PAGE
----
The protest march that I attended for biodiversity and human rights on December 10, UN Human Rights Day, brought out maybe 3,000 people, who made their voices heard close to the Palais des Congrès, where COP15 was taking place. In a city that has almost 2 million inhabitants, it’s fair to ask why there weren’t more people marching. We know that a healthy biosphere and vibrant human rights are intertwined, but why has the conference been kept such a secret?
It’s not only mainstream media and governments that prioritize everything except the protection of life on this planet. Corporations’ self-inflicted ignorance appears to know no bounds when their unchecked lack of actions to put their businesses in sync with ecological realities is revealed. “A nature-positive future demands that companies look beyond climate goals. Companies can and must take direct action to halt biodiversity loss. Companies’ transparency on biodiversity hotspots and endangered species is low,” the revealing website of the World Benchmarking Alliance tells us. Only 5% of major companies assessed know how their activities impact Nature, and only 1% know to what extent their activities depend on Nature. This is utterly tragic for all life on the planet.
Most global companies display shocking indifference towards the natural world in their pursuit of profit. By default ecocide is written into their very business models. The COP15 agreement puts corporations on notice: take on board a responsible action plan for biodiversity, or your bottom line will be severely impacted.
On top of this, the whole education system is at fault, with the universities at the helm of this debacle. My attempts to have Bishop’s University acknowledge COP15 and most importantly give students the opportunity to acquaint themselves with and respond to possibly the greatest existential crisis that will determine their own success in life failed to gain traction.
“I have planted a false oath in the earth, it has brought forth a poison treefrom Vala, or the Four Zoas by William Blake
I have chosen the serpent for a councellor & the dog
For a schoolmaster to my children
I have blotted out from light & living the dove & nightingale
And I have caused the earth worm to beg from door to door
I have taught the thief a secret path into the house of the just
I have taught pale artifice to spread his nets upon the morning
My heavens are brass my earth is iron my moon a clod of clay
My sun a pestilence burning at noon & a vapour of death in night”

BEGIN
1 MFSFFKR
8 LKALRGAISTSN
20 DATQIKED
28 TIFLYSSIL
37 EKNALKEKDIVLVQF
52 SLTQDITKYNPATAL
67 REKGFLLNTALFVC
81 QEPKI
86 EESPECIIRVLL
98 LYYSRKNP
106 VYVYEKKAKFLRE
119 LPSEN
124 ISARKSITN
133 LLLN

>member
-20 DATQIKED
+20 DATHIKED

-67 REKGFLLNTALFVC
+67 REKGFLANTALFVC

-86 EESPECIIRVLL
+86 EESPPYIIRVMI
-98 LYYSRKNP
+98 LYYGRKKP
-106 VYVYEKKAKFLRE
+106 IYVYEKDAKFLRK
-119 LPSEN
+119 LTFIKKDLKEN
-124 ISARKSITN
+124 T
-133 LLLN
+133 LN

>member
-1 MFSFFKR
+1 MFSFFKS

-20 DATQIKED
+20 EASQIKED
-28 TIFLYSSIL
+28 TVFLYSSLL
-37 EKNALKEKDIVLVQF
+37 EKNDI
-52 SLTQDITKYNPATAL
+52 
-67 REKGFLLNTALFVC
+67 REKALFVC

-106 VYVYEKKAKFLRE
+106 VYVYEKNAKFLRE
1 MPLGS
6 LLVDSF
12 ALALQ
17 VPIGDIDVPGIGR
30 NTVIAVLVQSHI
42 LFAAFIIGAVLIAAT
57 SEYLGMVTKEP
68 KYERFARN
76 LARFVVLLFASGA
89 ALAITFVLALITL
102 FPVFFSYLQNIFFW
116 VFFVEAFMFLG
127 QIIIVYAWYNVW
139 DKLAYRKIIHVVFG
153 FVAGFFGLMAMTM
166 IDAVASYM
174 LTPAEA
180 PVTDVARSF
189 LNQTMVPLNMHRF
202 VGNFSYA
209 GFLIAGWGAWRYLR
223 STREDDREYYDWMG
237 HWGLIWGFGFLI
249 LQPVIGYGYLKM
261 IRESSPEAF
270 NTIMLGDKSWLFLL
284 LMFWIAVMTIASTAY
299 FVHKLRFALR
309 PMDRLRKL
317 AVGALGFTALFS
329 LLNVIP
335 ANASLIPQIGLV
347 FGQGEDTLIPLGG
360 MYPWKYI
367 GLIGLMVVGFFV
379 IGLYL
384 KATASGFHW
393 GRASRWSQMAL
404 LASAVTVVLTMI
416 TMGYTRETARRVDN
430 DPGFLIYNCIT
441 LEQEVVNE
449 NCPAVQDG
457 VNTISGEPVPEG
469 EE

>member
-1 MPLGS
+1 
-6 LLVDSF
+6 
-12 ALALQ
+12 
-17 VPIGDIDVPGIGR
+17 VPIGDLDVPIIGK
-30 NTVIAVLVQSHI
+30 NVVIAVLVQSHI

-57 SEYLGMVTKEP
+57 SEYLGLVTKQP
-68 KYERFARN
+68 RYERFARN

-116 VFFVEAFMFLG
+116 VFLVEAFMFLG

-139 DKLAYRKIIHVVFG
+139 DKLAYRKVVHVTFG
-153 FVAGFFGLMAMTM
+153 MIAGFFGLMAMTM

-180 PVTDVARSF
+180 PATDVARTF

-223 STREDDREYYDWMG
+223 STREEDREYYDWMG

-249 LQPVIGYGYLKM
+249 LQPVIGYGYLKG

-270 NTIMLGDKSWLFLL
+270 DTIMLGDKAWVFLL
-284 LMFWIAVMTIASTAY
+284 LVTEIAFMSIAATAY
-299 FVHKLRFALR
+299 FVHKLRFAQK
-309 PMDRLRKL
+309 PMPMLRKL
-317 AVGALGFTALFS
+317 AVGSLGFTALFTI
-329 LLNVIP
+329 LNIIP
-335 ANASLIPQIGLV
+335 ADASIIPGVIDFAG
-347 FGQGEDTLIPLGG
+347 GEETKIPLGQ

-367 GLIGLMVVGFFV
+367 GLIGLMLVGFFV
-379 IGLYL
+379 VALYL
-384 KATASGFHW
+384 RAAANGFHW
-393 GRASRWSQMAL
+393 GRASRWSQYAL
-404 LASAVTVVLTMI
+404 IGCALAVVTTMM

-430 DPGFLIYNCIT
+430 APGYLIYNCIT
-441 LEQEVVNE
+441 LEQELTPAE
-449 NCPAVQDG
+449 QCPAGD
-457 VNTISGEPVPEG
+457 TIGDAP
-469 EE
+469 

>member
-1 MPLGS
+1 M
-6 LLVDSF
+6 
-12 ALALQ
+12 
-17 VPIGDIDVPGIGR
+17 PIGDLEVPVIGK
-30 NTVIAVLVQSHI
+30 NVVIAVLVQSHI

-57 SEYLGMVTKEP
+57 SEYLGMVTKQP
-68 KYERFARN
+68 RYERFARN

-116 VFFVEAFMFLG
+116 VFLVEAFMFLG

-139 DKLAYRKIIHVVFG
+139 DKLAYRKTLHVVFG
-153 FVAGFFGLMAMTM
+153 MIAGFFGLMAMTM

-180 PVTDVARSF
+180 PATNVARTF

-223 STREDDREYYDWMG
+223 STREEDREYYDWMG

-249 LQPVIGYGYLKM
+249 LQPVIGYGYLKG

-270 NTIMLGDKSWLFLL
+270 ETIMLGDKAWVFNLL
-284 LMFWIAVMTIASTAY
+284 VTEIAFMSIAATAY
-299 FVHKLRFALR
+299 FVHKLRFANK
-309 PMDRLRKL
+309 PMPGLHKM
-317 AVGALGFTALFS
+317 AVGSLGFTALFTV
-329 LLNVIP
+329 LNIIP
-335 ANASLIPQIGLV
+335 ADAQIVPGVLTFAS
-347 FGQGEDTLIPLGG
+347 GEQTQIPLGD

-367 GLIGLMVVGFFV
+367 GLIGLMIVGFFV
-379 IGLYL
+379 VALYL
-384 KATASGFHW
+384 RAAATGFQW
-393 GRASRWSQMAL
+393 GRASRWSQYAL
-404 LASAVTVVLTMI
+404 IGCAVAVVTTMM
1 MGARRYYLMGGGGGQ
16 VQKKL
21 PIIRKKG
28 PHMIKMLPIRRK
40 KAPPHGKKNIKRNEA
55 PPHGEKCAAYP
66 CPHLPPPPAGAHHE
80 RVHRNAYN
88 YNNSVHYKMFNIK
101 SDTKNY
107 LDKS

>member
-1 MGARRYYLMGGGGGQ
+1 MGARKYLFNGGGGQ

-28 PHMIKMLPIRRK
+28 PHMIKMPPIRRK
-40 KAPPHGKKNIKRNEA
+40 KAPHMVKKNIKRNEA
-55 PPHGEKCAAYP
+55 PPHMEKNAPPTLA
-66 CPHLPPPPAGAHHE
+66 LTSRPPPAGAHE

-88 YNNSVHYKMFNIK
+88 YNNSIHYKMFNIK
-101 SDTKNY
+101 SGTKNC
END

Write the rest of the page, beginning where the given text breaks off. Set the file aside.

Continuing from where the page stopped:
Since 80% of Earth’s intact biodiversity is to be found where Indigenous peoples live, and since Indigenous peoples are now recognized as the best stewards of Nature, any COP15 Global Biodiversity Framework that guides us to 2030 and then towards a vision of living in harmony with Nature and a global ecological civilization must require that human rights be embedded into that framework. And they are! Past and present colonialism has refused to protect and recognize Indigenous lands. On a national level an agreement at COP15 must change that. In Canada it can begin with cancelling the Trans Mountain Pipeline and closing down the failing Line 5 pipeline that is now a real risk to the Great Lakes and the Aboriginal First Nation tribes that have been and continue to be sustained by their ecological harvesting of wild rice in that region, let alone to the 40 million people who rely on clean drinking water. Please see www.forestpeoples.org to better understand the fundamental connection between human rights and a just biodiversity policy negotiated at COP15.
The Global Youth Biodiversity Network maintained that there must be a principle on intergenerational equity written into the goals and targets of the GBF. Together with children’s and women’s participation, this is now part of Target 22’s goals for protecting human rights.
Please listen to the December 18 assessment by the World Wildlife Fund to better understand what pitfalls existed both before the final negotiations on December 19 and after the final GBF text was agreed. It is revealing. You will also be able to see the overwhelming goodwill exhibited at the summit. An ongoing open working group will try to raise ambitions. The questions on everyone’s minds have been, has enough been included to secure an ambitious global biodiversity agreement? And if not, where do we go from here?’ These COP goals and targets must be enshrined in legislation. We must all strive to bring this about. Future generations of all life forms depend on us. Let’s make it happen; implement the necessary legal framework. Undoubtedly it is our universal responsibility.
Please see the final release of the COP15 agreement.